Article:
Letters of Louis D. Brandeis: Volume I, 1870-1907
During his long career of public service, first as a reform-minded lawyer and later as an associate justice of the Supreme Court of the United States, Louis Dembitz Brandeis (1856-1941) had a profound influence upon American life in this century.
In the words of Max Lerner: "Years from now, when historians can look back and put our time into perspective, they will say that one of its towering figures—more truly great than generals and diplomats, business giants and labor giants, bigger than most of our presidents—was a man called Brandeis. " Other respected authorities have asserted that, except for John Marshall and Oliver Wendell Holmes, no jurist has exerted so broad and enduring influence upon American jurisprudence as Brandeis.
Now assembled for the first time and planned for publication in a five-volume series are the Brandeis letters. In Vol. 1, (1870-1907): Urban Reformer, are letters written by Brandeis during his first years as a lawyer and social activist. They illuminate, in a day to day way, seemingly small areas of social action which are rarely documented and are so often lost in historical haze. They show what liberal reformers were thinking and doing in the Progressive Era and reveal the techniques, tactics, and strategies they employed in working within the system to find solutions to the human and urban problems of their day. In the process, they focus on many problems of contemporary concern and furnish insights into ways of organizing citizen pressure to effect social change.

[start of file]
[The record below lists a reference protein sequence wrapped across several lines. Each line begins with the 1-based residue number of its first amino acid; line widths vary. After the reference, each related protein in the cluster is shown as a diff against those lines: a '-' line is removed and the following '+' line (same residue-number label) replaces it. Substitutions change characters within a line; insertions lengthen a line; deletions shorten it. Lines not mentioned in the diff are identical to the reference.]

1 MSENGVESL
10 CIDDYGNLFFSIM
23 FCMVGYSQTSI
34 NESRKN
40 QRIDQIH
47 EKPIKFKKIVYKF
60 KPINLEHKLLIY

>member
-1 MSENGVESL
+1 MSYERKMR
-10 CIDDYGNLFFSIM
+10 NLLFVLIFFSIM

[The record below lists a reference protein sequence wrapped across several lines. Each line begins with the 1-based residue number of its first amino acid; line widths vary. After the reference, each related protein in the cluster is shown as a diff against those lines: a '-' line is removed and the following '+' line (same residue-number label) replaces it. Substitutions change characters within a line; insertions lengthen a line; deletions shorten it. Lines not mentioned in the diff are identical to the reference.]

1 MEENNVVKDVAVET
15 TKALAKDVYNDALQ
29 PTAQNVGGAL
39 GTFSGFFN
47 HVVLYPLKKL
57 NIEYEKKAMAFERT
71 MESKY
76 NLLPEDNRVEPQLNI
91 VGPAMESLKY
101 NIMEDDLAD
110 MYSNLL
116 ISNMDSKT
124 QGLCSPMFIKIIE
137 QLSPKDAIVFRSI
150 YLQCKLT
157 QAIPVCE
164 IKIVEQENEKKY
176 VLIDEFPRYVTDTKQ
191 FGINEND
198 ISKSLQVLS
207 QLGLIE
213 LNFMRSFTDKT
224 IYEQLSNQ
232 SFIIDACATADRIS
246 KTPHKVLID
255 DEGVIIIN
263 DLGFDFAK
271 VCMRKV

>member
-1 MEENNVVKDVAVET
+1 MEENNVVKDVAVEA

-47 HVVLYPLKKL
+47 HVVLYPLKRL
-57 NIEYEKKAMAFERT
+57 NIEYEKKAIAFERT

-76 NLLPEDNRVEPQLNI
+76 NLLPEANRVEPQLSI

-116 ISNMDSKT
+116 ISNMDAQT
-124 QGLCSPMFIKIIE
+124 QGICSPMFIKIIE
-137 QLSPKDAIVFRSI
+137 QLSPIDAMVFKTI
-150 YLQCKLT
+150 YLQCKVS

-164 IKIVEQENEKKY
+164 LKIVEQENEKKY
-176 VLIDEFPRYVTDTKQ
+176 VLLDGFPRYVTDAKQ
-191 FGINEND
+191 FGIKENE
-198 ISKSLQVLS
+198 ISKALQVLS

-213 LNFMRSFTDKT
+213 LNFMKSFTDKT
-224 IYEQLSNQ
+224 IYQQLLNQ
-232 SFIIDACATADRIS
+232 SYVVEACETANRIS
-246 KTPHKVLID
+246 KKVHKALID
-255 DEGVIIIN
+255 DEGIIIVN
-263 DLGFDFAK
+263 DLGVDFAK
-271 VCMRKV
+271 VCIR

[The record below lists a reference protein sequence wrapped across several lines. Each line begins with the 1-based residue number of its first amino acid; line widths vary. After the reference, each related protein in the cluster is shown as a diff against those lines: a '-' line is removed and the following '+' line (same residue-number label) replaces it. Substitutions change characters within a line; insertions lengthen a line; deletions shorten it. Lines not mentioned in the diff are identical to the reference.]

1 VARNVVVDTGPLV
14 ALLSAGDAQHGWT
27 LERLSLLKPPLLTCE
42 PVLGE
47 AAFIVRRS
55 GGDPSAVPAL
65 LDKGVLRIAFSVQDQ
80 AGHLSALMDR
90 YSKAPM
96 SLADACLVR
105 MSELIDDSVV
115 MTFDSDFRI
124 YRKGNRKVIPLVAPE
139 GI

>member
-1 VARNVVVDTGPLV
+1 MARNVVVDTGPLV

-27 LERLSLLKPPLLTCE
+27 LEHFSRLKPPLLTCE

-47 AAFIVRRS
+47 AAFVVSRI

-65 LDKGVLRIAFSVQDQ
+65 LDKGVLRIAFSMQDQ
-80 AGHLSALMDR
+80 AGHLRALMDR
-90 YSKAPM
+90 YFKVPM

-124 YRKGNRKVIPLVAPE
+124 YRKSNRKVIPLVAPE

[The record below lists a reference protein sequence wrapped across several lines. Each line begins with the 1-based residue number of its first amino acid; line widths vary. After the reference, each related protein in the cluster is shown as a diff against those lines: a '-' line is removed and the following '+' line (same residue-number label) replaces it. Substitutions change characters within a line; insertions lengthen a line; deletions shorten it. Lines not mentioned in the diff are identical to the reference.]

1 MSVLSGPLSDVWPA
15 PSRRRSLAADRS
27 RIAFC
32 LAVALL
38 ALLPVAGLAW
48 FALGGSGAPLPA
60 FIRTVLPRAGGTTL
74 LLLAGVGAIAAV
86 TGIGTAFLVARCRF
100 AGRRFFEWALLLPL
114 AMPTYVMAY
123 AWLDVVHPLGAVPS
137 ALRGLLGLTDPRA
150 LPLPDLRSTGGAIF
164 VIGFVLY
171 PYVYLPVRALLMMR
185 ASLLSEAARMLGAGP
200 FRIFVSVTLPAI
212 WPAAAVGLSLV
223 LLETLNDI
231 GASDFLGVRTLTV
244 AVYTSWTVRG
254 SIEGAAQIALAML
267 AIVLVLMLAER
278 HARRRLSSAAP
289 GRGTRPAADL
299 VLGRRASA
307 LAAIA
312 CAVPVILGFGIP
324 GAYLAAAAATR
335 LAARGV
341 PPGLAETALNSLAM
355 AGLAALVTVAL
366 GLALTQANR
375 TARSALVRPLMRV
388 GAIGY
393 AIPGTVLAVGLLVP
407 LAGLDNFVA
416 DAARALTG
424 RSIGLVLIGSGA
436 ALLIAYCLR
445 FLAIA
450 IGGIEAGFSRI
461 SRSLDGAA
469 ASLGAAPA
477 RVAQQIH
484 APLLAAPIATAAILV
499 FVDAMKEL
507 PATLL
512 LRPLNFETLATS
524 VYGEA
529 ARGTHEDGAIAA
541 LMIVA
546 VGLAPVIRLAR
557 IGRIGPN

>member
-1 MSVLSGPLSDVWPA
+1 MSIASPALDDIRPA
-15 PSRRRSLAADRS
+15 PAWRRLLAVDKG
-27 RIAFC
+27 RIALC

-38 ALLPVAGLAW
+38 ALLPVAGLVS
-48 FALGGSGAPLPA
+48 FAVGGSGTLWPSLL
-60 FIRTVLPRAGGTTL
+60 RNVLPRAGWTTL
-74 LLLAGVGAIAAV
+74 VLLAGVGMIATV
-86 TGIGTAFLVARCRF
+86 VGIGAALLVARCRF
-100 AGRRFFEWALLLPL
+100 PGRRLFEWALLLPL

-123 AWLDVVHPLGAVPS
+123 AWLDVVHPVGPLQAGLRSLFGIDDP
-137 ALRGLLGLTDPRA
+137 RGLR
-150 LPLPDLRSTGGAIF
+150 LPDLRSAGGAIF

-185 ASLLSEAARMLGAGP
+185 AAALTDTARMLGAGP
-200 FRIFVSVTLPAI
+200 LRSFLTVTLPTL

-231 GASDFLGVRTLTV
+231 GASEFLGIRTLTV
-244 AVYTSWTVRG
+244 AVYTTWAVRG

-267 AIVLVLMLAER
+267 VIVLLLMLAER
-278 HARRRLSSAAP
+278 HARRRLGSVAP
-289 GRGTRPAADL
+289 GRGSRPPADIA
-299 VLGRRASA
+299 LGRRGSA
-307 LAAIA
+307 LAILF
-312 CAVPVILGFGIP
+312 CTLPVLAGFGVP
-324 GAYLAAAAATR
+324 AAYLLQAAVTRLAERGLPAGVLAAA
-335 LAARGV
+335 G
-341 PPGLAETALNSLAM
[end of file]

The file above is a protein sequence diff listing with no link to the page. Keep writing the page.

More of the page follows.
Melvin I. Urofsky is Assistant Dean of Innovative Education at the State University of New York at Albany. David W. Levy is Assistant Professor of History at the University of Oklahoma.